Volunteer for Tabletops/Gun Shows and Events to receive the following Incentive Rewards:
Complete 15 hours and receive a Free Skill Builders Class with Instructor Shane at Defensive Tactics and Firearms ($200 Value)
Complete 100 Hours and receive a 2-hour Private Lesson with Instructor Shane of Defensive Tactics and Firearms ($200 Value)
Voter Guide Candidate Spotlight:
With a law enforcement career spanning nearly 40 years, Shannon Dicus was appointed on July 14, 2021, to serve as the 36th Sheriff of San Bernardino County. Before his time with the San Bernardino County Sheriff’s Department, Shannon served as a Military Policeman in the U.S. Army’s 101st Airborne Division and as a federal law enforcement officer with the U.S. Department of Veterans Affairs. He began his career with the Sheriff’s Department in 1991.
In his previous position as Undersheriff, Shannon was responsible for managing the daily operations of the Department. During that time, one of his significant accomplishments was completing the “Jail Utilization Study.” The project was conducted in partnership with CalForward to determine the effects of prison realignment and recidivism in our jail system.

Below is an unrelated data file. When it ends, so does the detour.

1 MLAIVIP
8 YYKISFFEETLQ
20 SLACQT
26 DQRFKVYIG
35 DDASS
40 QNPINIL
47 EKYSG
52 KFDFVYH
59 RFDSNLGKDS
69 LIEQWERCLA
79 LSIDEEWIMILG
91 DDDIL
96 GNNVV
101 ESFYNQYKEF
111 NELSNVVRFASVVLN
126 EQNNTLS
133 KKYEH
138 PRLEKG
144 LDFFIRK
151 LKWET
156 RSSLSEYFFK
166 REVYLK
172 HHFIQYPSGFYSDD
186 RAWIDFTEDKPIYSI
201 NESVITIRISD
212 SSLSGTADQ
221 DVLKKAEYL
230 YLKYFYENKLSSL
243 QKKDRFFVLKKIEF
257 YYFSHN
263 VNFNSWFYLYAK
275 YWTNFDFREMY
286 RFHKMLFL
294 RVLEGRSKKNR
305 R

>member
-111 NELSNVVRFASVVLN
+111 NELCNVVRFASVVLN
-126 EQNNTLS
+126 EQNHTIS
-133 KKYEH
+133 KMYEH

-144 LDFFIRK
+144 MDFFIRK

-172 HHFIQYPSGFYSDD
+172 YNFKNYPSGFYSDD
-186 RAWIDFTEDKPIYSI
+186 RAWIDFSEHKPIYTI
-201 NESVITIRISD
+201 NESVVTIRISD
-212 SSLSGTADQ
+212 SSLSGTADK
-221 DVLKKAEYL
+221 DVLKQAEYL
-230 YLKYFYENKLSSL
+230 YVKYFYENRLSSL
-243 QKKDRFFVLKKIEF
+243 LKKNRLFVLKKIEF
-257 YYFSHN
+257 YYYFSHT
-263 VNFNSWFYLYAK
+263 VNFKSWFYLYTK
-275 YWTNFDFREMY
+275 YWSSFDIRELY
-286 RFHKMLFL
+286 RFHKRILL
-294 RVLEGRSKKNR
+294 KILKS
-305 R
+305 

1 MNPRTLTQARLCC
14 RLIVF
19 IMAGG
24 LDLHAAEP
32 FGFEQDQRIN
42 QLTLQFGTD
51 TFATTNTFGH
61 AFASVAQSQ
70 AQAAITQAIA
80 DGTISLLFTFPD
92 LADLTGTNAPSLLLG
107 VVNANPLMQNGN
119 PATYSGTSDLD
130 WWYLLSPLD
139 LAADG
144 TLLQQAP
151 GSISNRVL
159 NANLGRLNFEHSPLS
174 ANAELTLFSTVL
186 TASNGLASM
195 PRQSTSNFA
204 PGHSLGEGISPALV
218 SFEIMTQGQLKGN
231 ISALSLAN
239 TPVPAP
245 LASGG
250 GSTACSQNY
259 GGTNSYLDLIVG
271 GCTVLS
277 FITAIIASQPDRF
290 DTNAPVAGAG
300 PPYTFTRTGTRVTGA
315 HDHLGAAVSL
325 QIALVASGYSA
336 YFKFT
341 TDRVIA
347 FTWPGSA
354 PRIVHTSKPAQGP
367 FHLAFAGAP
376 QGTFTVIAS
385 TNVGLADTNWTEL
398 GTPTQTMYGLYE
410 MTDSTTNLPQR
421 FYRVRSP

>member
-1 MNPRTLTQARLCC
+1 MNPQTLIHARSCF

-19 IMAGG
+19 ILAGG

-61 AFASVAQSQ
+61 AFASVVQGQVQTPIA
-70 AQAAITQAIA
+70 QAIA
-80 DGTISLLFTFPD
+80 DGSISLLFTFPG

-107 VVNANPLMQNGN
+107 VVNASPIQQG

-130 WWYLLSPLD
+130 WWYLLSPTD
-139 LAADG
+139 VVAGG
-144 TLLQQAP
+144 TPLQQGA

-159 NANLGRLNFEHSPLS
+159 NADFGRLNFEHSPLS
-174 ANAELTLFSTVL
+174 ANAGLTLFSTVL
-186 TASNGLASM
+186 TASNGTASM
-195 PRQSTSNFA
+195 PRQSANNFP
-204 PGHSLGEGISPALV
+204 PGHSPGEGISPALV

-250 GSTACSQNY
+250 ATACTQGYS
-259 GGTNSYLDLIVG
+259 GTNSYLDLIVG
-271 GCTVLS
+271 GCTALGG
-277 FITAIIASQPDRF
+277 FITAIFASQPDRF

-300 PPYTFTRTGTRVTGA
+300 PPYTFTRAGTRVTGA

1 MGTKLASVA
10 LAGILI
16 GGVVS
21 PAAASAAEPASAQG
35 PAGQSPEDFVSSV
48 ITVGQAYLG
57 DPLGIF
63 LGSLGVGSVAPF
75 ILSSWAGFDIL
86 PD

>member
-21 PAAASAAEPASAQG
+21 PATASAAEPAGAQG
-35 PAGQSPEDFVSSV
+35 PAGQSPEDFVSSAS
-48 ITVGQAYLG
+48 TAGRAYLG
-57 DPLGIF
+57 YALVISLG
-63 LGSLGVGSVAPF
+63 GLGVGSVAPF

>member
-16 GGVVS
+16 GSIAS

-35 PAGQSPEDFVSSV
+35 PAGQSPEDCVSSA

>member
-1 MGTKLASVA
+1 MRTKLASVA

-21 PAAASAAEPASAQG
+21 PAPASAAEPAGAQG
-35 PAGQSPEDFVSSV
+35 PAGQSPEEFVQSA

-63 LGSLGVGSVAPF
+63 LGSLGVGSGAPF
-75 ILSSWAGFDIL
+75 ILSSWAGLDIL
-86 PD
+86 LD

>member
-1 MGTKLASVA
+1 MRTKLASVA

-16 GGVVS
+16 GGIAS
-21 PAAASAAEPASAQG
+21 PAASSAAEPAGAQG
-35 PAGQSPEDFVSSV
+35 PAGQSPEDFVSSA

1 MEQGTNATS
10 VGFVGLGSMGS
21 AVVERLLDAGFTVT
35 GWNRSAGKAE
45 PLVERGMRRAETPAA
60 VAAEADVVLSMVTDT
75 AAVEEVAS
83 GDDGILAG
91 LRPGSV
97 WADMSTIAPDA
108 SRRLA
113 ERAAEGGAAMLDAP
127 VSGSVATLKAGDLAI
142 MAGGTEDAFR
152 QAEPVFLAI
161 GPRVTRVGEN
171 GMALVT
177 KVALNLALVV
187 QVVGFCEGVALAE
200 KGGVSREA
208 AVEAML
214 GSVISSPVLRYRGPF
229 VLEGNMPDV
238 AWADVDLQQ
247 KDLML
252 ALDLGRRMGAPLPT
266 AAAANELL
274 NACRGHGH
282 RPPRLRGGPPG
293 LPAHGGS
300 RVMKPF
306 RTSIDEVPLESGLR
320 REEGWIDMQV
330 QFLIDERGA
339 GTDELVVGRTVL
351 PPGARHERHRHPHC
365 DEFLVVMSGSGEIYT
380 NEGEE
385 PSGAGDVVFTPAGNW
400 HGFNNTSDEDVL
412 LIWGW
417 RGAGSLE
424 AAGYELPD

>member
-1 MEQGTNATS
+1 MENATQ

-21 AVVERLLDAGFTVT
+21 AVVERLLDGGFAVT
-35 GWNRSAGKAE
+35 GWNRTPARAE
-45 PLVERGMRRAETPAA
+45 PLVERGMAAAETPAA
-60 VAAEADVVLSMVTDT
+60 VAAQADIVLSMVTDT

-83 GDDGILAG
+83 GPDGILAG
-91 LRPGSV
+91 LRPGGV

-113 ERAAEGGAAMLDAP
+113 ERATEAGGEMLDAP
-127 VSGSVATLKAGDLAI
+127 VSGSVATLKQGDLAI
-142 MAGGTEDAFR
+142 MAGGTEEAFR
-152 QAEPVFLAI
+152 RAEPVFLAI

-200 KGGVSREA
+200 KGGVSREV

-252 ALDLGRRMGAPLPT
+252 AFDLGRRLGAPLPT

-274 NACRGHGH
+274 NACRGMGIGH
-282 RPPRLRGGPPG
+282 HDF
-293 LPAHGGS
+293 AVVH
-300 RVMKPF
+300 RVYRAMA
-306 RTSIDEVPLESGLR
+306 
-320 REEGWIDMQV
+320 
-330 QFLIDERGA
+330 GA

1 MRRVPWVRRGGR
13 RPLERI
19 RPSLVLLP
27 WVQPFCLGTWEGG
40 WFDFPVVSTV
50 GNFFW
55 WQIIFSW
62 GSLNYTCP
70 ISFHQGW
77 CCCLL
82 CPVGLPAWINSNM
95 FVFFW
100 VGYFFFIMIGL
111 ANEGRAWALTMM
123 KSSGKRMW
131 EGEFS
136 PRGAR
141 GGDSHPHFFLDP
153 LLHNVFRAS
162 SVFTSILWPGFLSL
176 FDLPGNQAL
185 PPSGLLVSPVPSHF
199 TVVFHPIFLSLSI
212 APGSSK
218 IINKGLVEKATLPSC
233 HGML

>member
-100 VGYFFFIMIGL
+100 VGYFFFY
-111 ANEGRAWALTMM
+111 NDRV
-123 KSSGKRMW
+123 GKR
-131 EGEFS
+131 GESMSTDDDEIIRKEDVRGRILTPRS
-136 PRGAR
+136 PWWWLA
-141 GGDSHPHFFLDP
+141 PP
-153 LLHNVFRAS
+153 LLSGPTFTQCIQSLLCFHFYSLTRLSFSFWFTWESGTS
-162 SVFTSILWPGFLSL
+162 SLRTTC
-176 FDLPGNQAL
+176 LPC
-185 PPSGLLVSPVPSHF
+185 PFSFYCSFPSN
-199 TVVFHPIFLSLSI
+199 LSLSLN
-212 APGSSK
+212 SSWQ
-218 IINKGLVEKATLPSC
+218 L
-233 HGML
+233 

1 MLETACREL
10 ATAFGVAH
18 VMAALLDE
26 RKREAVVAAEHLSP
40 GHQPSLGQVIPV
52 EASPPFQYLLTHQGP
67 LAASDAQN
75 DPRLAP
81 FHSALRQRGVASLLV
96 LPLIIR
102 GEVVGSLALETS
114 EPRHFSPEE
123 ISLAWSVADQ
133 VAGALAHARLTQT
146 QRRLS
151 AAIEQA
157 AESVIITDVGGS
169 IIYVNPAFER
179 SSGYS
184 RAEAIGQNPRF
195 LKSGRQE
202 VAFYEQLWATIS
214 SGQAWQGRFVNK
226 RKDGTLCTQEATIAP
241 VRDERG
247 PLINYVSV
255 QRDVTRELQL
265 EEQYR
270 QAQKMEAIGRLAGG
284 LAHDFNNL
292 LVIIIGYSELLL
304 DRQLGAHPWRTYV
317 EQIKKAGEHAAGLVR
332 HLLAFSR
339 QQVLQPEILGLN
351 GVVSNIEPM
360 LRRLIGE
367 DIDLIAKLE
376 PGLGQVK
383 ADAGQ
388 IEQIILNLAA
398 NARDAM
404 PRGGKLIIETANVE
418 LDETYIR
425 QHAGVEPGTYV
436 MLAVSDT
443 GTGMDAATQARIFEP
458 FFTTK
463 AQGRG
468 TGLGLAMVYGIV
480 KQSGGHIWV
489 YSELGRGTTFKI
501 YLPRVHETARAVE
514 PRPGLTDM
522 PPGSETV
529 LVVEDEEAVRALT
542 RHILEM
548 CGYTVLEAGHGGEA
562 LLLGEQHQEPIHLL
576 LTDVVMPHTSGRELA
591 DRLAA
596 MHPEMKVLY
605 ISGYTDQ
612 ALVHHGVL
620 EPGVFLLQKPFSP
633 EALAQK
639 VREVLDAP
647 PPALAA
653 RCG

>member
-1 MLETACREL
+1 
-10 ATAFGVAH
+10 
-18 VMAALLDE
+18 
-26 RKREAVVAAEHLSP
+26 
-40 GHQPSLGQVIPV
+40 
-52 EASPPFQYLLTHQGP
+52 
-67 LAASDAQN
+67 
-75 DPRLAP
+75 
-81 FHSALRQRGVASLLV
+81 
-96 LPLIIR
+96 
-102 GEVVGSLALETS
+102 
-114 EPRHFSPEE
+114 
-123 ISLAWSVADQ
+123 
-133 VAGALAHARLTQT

Shannon earned a bachelor’s degree in Criminal Justice from California State University, San Bernardino, and a master’s degree in Communications from California Baptist University.
Shannon has extensive experience in many assignments. He worked in both the Glen Helen Rehabilitation and West Valley Detention centers. On patrol, he served the communities of Apple Valley, Barstow, Victorville, and Victor Valley. His specialized assignments were in Narcotics, SWAT, and the Criminal Intelligence Divisions. As an Assistant Sheriff, Shannon was responsible for three Bureau Deputy Chiefs, who oversaw the Corrections, Field Support Services, and Personnel/Training Bureaus.
SHERIFF DICUS ON THE ISSUES
I intend to hire more deputies to serve our unincorporated communities. Illegal activities, particularly unlicensed marijuana farms, are bringing criminal elements to our rural communities and we need more deputies to fight back.
I have grave concerns over the direction criminal justice reform is headed in California. Whether it’s early release policies like AB 109 or attempts to civilianize county sheriff’s (SB 271), it’s clear the California State Legislature is siding with criminals over citizens. The state needs to enact policies similar to Proposition 184, California’s “three strikes law.” While the criminal justice reform community cites the increased prison population as failure of the law, the data is clear: crime rates fall when criminals are in prison.